I, together with millions of Nigerians and Ghanaians, love the African Star Apple aka agbalomo, udara. The taste and peculiar character of this tropical fruit make it so exciting, you need to try it to understand why its so much loved. (Check out a detailed profile of this fruit from one of my past posts, here.)
Agbalumo is a seasonal fruit, occurring around December through April. When in season, the fruits occur in abundance, and sold on every street corner. However, much of the fruit go to waste...!
As a lover of this special and quite healthy fruit, I long to eat as much as I can during its season, and also wish, I could still get to enjoy some when out of season...if not for the wonderful taste, but also for its nutritional benefits.
Some Interesting Nutritional Facts/Benefits:
- Star apples are a rich source of calcium, with each serving providing up to 10% of the recommended daily allowance (RDA). This fruit also contains good amounts of vitamins A and C (higher, in fact than levels found in oranges or guava). Star apples are also quite rich in iron (a mineral the body needs daily).
- According to a report published by the African Journal of Pharmacy and Pharmacology, the leaves of the star apple tree and to some extent the flesh of the fruit itself, possess some chemical nutrients which have similar properties to insulin found in the body, and believed to effectively reduce blood sugar levels. This property makes the leaves/fruits useful medically, for the treatment of type two diabetes though further research is being carried out.
I often wondered how the African Star Apple acquired its name....simple. From my numerous research into the background of this fruit, I came to the knowledge that the English name by which it is known, emerged from the arrangement of the seeds/pips in the fruit. When cut in half horizontally, the arrangement of the pips is in the shape of a star, hence the name star apple. See picture above.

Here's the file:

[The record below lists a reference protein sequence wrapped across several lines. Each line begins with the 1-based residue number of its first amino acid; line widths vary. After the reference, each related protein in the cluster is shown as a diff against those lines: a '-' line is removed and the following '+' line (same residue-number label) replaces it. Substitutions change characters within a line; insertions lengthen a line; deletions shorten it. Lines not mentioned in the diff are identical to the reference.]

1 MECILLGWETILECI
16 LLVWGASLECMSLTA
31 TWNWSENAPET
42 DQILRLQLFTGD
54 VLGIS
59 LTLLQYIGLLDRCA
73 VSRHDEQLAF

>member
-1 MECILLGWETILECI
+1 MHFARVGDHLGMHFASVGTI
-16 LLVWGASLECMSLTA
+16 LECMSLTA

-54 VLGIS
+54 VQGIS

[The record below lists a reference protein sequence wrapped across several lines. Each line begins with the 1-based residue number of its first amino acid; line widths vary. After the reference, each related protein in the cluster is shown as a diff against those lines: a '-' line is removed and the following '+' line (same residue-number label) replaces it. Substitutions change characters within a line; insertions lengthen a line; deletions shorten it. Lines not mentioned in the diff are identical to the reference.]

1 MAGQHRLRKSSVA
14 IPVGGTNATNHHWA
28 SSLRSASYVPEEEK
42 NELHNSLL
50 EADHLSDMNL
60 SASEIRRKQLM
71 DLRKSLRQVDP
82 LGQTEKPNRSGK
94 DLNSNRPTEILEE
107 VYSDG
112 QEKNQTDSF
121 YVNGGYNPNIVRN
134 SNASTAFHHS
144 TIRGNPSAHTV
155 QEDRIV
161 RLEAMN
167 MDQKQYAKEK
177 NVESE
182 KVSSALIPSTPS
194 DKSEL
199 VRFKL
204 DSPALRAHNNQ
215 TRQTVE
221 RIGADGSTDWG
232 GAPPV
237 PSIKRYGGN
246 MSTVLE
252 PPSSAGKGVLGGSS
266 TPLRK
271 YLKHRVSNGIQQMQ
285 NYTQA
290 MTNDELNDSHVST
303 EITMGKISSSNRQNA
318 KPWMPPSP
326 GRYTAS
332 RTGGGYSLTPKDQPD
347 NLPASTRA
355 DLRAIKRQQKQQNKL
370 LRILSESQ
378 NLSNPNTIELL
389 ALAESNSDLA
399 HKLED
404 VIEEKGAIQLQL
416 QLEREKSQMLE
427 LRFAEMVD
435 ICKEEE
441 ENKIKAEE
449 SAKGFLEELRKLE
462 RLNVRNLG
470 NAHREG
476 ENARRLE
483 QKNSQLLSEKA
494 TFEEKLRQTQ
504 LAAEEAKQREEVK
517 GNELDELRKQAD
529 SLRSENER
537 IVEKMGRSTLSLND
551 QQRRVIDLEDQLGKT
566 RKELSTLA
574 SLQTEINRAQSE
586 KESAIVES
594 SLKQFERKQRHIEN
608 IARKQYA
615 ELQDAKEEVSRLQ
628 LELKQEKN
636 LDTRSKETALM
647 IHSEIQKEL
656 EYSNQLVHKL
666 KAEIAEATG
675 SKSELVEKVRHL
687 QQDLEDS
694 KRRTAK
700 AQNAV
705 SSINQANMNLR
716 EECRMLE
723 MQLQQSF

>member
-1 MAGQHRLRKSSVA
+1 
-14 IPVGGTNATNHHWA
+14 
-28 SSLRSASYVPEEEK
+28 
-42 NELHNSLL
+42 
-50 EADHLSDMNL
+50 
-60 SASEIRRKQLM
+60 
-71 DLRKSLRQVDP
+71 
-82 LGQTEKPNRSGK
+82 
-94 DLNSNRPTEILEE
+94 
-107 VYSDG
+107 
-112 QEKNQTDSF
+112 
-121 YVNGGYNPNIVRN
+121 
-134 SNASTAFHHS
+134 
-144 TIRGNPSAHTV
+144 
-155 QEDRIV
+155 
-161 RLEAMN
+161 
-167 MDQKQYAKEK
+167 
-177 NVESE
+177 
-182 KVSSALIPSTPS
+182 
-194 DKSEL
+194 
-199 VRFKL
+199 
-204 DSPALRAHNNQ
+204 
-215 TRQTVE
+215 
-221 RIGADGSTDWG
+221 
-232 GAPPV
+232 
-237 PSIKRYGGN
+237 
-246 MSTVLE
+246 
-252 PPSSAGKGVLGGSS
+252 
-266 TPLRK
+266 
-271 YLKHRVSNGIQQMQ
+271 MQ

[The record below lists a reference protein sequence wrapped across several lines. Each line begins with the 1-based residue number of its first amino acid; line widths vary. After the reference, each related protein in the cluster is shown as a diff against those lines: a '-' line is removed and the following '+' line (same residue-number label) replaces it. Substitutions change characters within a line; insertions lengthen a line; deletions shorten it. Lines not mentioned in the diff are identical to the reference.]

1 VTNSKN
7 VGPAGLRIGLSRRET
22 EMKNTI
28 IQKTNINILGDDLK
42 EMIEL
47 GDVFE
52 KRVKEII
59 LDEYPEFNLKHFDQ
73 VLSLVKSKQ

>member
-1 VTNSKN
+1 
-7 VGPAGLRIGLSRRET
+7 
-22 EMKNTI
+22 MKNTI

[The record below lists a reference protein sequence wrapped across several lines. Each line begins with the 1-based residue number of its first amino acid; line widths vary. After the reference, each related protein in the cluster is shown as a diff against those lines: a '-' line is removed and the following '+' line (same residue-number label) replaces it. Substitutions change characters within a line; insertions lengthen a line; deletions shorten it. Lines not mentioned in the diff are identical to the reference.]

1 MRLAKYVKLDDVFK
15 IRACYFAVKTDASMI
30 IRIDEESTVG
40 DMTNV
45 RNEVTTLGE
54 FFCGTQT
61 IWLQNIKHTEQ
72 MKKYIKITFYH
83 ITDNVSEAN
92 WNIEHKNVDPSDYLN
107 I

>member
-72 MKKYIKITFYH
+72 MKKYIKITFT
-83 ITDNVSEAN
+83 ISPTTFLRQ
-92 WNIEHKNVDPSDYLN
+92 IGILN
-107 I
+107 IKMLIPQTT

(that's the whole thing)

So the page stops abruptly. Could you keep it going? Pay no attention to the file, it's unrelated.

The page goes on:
|Agbalumo, Udara, African Star Apples|
Potential(s) in Food Making
The sweet and tart tastes of agbalumo make it a real contender in the making of desserts in particular. This great taste can also contribute to flavour development in drinks, smoothies, cakes, etc. Agbalumo can be a great substitute for other sweet and sour fruits such as strawberries. If you desire a sweet and sour taste in your recipe, give agbalumo a try. Its all down to creativity.
So I decided to explore ways of preserving this fruit so that I can still enjoy some when out of season. I explored two methods: sun drying and creating preserves.
Sun Drying: This is a really straight forward method, The flesh of the fruit is scooped out and then spread out in the sun to dry, (dries best in temperatures above 30 degrees Celsius) This method results in shriveled pieces of the fruit which can either be re-hydrated before use or used as it is in other recipes particularly for making sweets, desserts or cakes. With this method, the fruit develops an even more intense sour taste.
Macerating: In this method the flesh of the fruit is mixed with sugar and allowed to "mellow" for a couple of days. No boiling is required. The amount of sugar used is quite substantial as this also acts as a preservative agent. The outcome of this process is much better and much versatile. The resulting agbalumo flesh is mellow and sweeter. Some really sweet nectar is also produced which can be used as a sweetener in dessert dishes.
Uses for Agbalumo Preserves
1. Add to smoothies
2. Add to your cakes and pancake recipes
3. Use in drinks, cocktails, mocktails etc
4. Add to ice-creams and other desserts
5. Use to add flavour to yogurts and other frozen desserts
6. Add to jams or use to make jams or compotes
How to make Agbalumo Preserves
What you need
- Lots of African star apples
- Brown sugar (you can use regular sugar as an alternative)
- Sugar syrup (make some by boiling sugar in water until it thickens slightly. Take care not to overcook the syrup as it can burn and turn bitter).
- Cut the fruits open and scoop out the flesh. Chop/mince and transfer into a large jar. Then add some sugar and/or sugar syrup. No cooking or boiling is required.
- Cover jar and store in a cool dry place, preferably in a fridge. Can also be frozen. Best used after a day or two of macerating.
- The taste is divine....
|How to macerate agbalumo|
|Agbalumo preserved in sugar/sugar syrup|